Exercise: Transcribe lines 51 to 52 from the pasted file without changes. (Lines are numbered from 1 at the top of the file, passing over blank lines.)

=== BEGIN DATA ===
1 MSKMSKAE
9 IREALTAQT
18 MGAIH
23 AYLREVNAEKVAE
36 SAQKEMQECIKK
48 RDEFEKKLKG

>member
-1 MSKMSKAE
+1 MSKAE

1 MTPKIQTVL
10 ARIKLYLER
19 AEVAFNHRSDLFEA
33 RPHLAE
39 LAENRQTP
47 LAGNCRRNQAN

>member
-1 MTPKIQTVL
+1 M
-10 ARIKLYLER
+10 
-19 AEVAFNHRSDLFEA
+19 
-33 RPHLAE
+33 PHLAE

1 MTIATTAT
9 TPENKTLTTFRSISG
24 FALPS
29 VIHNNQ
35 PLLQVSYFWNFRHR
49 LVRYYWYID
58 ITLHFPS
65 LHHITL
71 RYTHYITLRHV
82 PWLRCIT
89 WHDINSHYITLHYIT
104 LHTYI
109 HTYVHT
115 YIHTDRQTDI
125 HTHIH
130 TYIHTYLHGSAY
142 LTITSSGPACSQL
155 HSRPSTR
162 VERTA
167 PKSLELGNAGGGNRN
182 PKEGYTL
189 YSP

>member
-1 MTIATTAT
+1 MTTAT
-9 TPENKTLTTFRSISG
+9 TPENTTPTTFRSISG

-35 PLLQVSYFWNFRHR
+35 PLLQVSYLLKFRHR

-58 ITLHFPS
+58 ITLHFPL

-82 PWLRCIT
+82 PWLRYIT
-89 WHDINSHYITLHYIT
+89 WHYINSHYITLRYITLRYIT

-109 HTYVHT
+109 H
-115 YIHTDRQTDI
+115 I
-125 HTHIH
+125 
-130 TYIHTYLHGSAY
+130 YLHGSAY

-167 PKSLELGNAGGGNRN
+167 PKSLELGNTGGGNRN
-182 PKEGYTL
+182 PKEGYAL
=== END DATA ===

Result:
+9 TPENTTPTTFRSISG

-35 PLLQVSYFWNFRHR